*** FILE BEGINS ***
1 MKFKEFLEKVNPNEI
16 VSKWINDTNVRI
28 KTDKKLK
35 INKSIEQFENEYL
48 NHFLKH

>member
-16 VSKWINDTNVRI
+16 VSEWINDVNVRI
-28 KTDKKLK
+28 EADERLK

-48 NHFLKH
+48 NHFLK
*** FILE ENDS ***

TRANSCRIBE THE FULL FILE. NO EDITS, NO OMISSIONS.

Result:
1 MKFKEFLEKVNPNEI
16 VSKWINDTNVRI
28 KTDKKLK
35 INKSIEQFENEYL
48 NHFLKH

>member
-16 VSKWINDTNVRI
+16 VSEWINDVNVRI
-28 KTDKKLK
+28 EADERLK

-48 NHFLKH
+48 NHFLK